Long before it was so deeply fashionable, chef Peter Gilmore was perfecting his “nature-based cuisine” at Quay with his dazzling array of dishes. The restaurant has retained the coveted “Three Hats” from the Australian Good Food Guide for a ninth consecutive year and Gilmore recently published his first book – Quay: food inspired by Nature – a visually sumptuous but deeply informative exposition of his work.
Last year’s position: 28
Iggy’s made the move from The Regent Singapore hotel to new premises at The Hilton late last year, doubling the size of the original restaurant, but owner Ignatius Chan has resisted the temptation to use this as a way of ramping up the number of covers for the sake of more Singaporean dollars. The kitchen has lost none of its flair and precision with flavours strong and uncompromising, with dishes that have a true international grounding.
28. Combal Zero
Last year’s position: 35
Anyone somewhat fatigued by samey high-end restaurants should definitely consider a trip to Combal Zero, where its hyper-creative, conceptual tasting menu will be equivalent to a round of electric shock therapy, stimulating mind and body alike. Chef-proprietor Davide Scabin is out to blow his customers’ minds and challenge perceptions with cutting-edge dishes served with incredible creativity – including Around the World in Five Soups and a helium balloon, supplied with Campari and soda-water capsules.
29. Martín Berasategui
San Sebastián, Spain
Last year’s position: 33
Martín Berasategui may have taken a bit of stick for being the only heavyweight Basque chef to take his brand of cooking worldwide (he has an outlet in Shanghai), but the food at his flagship continues to impress. The menu comprises 13 tiny, neatly presented dishes and foams, jellies and spherified balls abound, but Berasategui stays true to his roots: he uses very little non-regional produce and all his plates reference traditional dishes.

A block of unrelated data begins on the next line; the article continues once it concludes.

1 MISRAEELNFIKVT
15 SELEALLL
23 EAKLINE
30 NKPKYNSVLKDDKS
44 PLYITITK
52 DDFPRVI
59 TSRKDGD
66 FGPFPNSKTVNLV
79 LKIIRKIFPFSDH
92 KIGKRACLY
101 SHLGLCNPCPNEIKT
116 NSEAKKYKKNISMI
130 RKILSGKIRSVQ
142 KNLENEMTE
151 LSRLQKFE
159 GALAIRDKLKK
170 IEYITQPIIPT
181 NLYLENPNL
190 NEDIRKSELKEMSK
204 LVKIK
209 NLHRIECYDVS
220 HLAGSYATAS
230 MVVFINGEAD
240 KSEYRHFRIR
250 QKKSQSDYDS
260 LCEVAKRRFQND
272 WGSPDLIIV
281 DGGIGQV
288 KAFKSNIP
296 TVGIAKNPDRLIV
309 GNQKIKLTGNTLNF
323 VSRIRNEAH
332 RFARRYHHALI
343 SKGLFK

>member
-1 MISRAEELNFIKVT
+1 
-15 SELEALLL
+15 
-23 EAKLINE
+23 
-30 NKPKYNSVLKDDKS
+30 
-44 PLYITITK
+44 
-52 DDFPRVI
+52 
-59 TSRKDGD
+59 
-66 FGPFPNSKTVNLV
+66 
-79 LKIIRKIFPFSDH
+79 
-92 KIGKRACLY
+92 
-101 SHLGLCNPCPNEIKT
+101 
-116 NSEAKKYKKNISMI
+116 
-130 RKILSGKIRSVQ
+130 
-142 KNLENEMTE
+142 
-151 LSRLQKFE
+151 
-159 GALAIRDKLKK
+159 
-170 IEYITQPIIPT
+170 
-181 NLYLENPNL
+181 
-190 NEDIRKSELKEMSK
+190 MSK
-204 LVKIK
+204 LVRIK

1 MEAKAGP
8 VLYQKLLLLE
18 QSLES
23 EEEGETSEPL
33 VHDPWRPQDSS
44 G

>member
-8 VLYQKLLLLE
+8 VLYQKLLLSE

Working on the top of a hill in a remote slice of the French countryside, Michel Bras (pronounced Brahs) forages little-known herbs and vegetables and gently coaxes the best out of them, creating beautiful, organic plates such as his signature dish of Gargouillou containing more than 50 varieties of vegetable, herbs and flowers. Bras has never worked in anyone else’s kitchen (aside from his mother’s) and this is reflected in his simple, distinctive cooking.
Mexico City, Mexico
Last year’s position: 46
If you’re hankering after a taste of techno-emotional Spanish cuisine but can’t stomach the inevitable EUR300 bill, you might consider a trip to Mexico City’s Biko, where a tasting menu is a snip at just under EUR40. At Biko, Mexican food gets the modern Basque treatment: the gentle appliance of science to get the best out of local produce, combined with deft use of big, concentrated flavours in complicated, artfully presented dishes.
32. Le Calandre
Last year’s position: 20